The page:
Domestic Violence Victim Representation

A victim of domestic violence is not represented by the prosecutor or by the prosecutor's victim's advocate.  If a victim of domestic violence does not wish for prosecution to proceed, the prosecutor does not have to follow the victim's wishes. If a victim of domestic violence does not want a no contact order, the prosecutor does not have to follow the victim's wishes. The victim's advocate may not advocate for a victim's desires in all circumstances.

The prosecutor represents that city or county that is bringing the charges. The prosecutor's interests are in offender accountability, victim and community safety. In many instances, the prosecutor will have concerns or interests that a victim may not have regarding victim safety or offender accountability.  This does not mean that the prosecutor will not listen to a victim.  However, a victim may feel that to be truly heard or to have his/her wishes acted upon may take the assistance of someone who works within the domestic violence system and talks to domestic violence prosecutors every day.

In some circumstances the prosecutor and victim advocate may proceed exactly how a victim would like for them to proceed, but the victim does not feel adequately protected by the steps taken by the prosecutor.  For example, there may be time limits to the length of the no contact order sought by the prosecutor. In these circumstances, the victim may wish to seek a civil domestic violence protection order and seek a longer term of protection. In those proceedings, the defendant may appear and contest the issuance of the order and a victim may wish to have counsel speaking and advocating for his or her interests.

Sometimes a victim simply wants their own independent advisor regarding the legal proceedings surrounding him or her. Again, the prosecutor and victim's advocate serve a role that is not the same as having an advisor and advocate that has 100% loyalty to only to the victim and his or her wishes and needs.

 

School Discipline

Students have a right to a public education and certain due process rights if the school attempts to take that right away.   Students also have an obligation to follow school rules and not disrupt the welfare or order of the school environment.  Kids are kids and teenagers are teenagers and they can make mistakes.  Parents and kids alike do not want educational opportunities curtailed because of a an alleged behavioral problem unrelated to academics.  Unfortunately, in this post-Columbine world, schools are quick to suspend and interrupt a student's education.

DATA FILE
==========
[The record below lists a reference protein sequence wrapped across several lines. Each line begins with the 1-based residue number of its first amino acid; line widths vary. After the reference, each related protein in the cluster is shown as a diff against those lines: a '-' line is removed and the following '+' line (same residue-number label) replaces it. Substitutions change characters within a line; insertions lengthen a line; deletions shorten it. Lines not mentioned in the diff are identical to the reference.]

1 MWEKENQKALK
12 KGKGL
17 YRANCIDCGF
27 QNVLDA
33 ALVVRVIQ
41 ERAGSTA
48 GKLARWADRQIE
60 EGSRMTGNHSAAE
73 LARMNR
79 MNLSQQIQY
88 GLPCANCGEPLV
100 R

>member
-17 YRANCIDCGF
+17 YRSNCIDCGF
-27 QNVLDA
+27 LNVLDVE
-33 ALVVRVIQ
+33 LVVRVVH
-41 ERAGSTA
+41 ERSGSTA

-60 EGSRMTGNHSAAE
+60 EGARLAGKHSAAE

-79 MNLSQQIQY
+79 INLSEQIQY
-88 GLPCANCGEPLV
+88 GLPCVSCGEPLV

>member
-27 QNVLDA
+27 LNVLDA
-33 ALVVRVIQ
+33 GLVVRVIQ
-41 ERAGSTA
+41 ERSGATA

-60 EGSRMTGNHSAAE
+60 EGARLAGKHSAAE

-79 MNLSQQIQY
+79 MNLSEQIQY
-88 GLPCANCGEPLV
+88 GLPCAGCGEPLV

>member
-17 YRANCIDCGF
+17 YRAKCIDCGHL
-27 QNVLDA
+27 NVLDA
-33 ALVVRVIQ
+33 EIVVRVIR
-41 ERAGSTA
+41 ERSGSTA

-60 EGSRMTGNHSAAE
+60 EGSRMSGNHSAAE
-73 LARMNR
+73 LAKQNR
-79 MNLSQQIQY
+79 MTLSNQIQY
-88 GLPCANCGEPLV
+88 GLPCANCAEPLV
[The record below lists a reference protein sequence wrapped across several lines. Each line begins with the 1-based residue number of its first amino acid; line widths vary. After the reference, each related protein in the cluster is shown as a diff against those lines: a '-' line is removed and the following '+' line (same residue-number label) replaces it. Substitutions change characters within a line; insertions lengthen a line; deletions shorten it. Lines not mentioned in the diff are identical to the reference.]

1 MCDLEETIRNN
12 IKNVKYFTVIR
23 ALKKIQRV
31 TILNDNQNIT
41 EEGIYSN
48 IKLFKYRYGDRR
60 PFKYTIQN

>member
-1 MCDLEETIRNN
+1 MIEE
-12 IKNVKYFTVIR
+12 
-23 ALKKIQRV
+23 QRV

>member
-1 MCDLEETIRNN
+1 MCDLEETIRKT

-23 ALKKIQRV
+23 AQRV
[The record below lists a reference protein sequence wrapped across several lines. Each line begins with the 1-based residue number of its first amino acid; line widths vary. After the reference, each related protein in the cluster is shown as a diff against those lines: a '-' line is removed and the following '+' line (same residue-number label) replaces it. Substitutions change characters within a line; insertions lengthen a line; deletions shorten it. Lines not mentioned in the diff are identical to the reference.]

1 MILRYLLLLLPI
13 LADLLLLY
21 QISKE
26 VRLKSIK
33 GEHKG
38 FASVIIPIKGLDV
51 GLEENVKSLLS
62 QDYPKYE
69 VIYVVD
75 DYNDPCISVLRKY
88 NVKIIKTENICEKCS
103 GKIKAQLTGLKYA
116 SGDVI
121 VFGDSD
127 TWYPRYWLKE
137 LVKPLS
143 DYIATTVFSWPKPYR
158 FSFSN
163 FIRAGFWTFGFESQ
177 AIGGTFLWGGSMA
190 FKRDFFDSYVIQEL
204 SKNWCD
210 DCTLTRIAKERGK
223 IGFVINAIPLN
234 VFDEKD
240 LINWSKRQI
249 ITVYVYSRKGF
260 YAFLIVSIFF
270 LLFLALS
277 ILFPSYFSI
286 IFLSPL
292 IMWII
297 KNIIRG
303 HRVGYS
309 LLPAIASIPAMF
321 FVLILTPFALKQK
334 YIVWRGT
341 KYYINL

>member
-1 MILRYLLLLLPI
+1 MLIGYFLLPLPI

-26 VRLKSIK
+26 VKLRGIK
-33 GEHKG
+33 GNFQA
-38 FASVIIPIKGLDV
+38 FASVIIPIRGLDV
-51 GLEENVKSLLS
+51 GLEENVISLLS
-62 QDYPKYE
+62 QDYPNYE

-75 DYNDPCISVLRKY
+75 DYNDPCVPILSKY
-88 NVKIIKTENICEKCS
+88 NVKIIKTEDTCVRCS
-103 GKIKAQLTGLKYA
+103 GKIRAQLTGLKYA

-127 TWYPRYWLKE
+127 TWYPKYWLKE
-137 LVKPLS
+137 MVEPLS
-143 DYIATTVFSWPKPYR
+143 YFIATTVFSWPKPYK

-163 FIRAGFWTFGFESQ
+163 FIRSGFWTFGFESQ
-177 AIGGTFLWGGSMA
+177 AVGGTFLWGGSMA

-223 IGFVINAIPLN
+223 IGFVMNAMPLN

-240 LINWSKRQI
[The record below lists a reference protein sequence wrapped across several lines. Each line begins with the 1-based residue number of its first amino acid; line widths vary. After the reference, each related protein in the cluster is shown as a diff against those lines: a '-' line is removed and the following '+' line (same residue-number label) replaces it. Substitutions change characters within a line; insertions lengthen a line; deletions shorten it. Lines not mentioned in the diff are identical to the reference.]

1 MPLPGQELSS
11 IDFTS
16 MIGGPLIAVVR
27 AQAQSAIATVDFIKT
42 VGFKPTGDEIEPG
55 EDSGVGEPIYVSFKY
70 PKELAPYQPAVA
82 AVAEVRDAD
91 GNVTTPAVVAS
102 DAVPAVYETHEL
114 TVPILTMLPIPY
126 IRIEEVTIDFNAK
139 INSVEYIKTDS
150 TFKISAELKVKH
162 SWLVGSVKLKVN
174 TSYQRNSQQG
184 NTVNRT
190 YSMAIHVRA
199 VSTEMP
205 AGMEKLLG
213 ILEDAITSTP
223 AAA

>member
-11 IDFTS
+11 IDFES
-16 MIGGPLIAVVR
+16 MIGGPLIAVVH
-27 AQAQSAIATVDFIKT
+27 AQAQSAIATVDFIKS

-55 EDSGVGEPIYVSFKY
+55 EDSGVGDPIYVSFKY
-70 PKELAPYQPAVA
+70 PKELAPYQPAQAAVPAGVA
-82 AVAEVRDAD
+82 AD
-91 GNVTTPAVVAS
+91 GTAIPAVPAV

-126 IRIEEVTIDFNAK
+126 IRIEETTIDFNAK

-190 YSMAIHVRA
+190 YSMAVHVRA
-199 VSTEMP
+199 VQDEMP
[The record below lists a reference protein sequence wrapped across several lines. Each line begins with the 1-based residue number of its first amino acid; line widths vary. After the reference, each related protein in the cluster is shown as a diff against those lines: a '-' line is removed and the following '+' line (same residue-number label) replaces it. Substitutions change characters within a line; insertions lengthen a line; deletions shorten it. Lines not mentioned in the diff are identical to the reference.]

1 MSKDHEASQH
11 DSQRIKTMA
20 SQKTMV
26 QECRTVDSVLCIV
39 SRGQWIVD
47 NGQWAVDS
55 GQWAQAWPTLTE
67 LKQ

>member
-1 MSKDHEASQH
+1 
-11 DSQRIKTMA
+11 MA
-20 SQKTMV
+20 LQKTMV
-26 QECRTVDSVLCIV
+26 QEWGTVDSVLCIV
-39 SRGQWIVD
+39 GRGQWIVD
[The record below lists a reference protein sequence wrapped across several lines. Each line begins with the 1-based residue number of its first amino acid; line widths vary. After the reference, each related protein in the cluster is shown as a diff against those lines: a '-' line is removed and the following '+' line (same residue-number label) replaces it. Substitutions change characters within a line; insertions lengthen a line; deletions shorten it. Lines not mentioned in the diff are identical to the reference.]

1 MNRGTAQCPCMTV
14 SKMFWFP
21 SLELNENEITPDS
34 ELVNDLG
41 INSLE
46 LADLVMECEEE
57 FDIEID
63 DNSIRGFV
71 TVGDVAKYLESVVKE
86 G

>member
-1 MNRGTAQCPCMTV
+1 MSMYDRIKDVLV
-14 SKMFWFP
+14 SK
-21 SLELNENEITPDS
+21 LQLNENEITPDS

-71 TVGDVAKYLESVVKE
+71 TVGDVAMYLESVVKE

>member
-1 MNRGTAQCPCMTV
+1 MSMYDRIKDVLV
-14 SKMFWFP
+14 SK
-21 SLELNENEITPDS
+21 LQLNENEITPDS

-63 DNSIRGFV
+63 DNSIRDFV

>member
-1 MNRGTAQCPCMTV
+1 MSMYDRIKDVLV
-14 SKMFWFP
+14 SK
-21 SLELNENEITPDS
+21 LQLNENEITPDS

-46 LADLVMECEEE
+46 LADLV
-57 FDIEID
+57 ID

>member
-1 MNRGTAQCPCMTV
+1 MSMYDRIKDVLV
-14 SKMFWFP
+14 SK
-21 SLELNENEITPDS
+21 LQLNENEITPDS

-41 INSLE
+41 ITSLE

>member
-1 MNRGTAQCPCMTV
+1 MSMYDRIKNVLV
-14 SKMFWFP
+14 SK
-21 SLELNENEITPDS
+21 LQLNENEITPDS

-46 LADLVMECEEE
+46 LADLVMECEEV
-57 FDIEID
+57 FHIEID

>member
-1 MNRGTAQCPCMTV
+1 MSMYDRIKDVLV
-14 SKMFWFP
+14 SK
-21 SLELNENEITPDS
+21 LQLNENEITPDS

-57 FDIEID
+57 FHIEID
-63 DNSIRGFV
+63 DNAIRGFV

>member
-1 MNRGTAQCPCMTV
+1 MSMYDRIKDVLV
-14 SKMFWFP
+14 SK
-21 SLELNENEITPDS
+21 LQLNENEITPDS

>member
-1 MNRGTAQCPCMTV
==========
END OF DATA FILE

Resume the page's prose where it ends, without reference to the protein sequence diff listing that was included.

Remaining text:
There are important due process rights that your child has.  If there is a long term suspension (suspensions over 10 days long) or expulsion, your child has a right to a hearing and certain prehearing rights.   The hearing does not take place in juvenile court or a court of law, but it is a hearing that must be conducted in compliance with the law. Unfortunately, school officials are not lawyers and often do not follow the law when suspending or expelling a student from school.  Most parents aren't lawyers either and are confused and overwhelmed by the expedited nature of the disciplinary process.

To assert your child's student rights, you must affirmatively request a hearing within very short timelines 3 days for long term suspensions.  This is much different from having a conversation with the principal.  A common mistake for parents is to confuse this step with the  more formal administrative hearing authorized by law. This vital right to contest the suspension may be waived by a confused parent who fails to act quickly. 

A parent and student also have the right to demand and inspect prior to the hearing, the evidence that will be offered at the discipline hearing. This should be done in writing and delivered quickly to the right person at the school. Persistence in follow up is imperative as many schools do not prioritize these requests despite the law.

There are other rules that are required as part of "due process" for the student that should be asserted and understood.  Liza Burke helps parents and students understand and assert these rights.

One key determination to make is also whether the student is facing or may face a possible criminal charge in juvenile court. If so, it is important to consider that ANY statement your child may make in the course of defending himself/herself in the school disciplinary context may also be used against your child in a possible criminal proceeding.  Most parents do not want their child taken out of school, but have greater concern for a possible criminal proceeding. The latter can have its effects on school and future opportunities as well.  Liza Burke offers consultation and representation in this area and assists parents and students in identifying the most protective and effective strategies.

 

   
 

Seattle Attorney, 2701 California Ave SW - 302, Seattle, WA 98116, (206) 933-2414